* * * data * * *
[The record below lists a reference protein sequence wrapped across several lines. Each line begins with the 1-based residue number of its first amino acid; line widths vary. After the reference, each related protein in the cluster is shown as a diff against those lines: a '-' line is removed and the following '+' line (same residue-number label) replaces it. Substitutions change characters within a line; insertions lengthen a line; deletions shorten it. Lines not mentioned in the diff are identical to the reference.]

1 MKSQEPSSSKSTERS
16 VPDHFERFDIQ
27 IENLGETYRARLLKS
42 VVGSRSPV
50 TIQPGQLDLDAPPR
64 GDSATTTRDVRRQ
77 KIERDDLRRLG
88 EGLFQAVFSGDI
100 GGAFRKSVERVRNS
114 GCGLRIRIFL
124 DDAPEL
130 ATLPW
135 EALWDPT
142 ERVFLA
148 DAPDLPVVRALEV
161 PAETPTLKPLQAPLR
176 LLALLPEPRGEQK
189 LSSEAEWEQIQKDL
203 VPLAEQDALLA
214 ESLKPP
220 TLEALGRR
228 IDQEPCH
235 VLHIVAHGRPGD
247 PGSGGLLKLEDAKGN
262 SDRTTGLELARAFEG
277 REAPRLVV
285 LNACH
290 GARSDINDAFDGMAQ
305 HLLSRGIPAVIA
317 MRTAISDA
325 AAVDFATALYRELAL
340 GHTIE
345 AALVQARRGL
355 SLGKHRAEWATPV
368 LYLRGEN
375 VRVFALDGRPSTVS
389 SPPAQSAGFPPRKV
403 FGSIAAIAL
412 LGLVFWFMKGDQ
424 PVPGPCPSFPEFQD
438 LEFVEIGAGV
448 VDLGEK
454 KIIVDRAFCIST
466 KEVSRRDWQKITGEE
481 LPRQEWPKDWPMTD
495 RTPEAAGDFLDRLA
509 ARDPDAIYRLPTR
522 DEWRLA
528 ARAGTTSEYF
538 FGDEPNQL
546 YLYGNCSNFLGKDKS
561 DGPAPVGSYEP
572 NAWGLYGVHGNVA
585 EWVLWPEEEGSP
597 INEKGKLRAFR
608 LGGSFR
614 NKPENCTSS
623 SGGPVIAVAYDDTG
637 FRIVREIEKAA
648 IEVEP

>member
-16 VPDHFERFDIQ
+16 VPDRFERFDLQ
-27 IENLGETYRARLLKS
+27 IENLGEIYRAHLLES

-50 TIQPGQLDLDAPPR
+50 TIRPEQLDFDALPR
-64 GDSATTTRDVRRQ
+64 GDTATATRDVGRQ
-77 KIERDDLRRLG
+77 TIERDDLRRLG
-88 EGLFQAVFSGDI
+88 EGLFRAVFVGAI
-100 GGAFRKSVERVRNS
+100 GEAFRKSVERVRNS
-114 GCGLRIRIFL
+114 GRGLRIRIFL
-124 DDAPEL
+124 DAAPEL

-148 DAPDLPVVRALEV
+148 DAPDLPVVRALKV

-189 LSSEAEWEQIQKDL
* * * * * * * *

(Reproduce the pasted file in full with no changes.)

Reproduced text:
[The record below lists a reference protein sequence wrapped across several lines. Each line begins with the 1-based residue number of its first amino acid; line widths vary. After the reference, each related protein in the cluster is shown as a diff against those lines: a '-' line is removed and the following '+' line (same residue-number label) replaces it. Substitutions change characters within a line; insertions lengthen a line; deletions shorten it. Lines not mentioned in the diff are identical to the reference.]

1 MKSQEPSSSKSTERS
16 VPDHFERFDIQ
27 IENLGETYRARLLKS
42 VVGSRSPV
50 TIQPGQLDLDAPPR
64 GDSATTTRDVRRQ
77 KIERDDLRRLG
88 EGLFQAVFSGDI
100 GGAFRKSVERVRNS
114 GCGLRIRIFL
124 DDAPEL
130 ATLPW
135 EALWDPT
142 ERVFLA
148 DAPDLPVVRALEV
161 PAETPTLKPLQAPLR
176 LLALLPEPRGEQK
189 LSSEAEWEQIQKDL
203 VPLAEQDALLA
214 ESLKPP
220 TLEALGRR
228 IDQEPCH
235 VLHIVAHGRPGD
247 PGSGGLLKLEDAKGN
262 SDRTTGLELARAFEG
277 REAPRLVV
285 LNACH
290 GARSDINDAFDGMAQ
305 HLLSRGIPAVIA
317 MRTAISDA
325 AAVDFATALYRELAL
340 GHTIE
345 AALVQARRGL
355 SLGKHRAEWATPV
368 LYLRGEN
375 VRVFALDGRPSTVS
389 SPPAQSAGFPPRKV
403 FGSIAAIAL
412 LGLVFWFMKGDQ
424 PVPGPCPSFPEFQD
438 LEFVEIGAGV
448 VDLGEK
454 KIIVDRAFCIST
466 KEVSRRDWQKITGEE
481 LPRQEWPKDWPMTD
495 RTPEAAGDFLDRLA
509 ARDPDAIYRLPTR
522 DEWRLA
528 ARAGTTSEYF
538 FGDEPNQL
546 YLYGNCSNFLGKDKS
561 DGPAPVGSYEP
572 NAWGLYGVHGNVA
585 EWVLWPEEEGSP
597 INEKGKLRAFR
608 LGGSFR
614 NKPENCTSS
623 SGGPVIAVAYDDTG
637 FRIVREIEKAA
648 IEVEP

>member
-16 VPDHFERFDIQ
+16 VPDRFERFDLQ
-27 IENLGETYRARLLKS
+27 IENLGEIYRAHLLES

-50 TIQPGQLDLDAPPR
+50 TIRPEQLDFDALPR
-64 GDSATTTRDVRRQ
+64 GDTATATRDVGRQ
-77 KIERDDLRRLG
+77 TIERDDLRRLG
-88 EGLFQAVFSGDI
+88 EGLFRAVFVGAI
-100 GGAFRKSVERVRNS
+100 GEAFRKSVERVRNS
-114 GCGLRIRIFL
+114 GRGLRIRIFL
-124 DDAPEL
+124 DAAPEL

-148 DAPDLPVVRALEV
+148 DAPDLPVVRALKV

-189 LSSEAEWEQIQKDL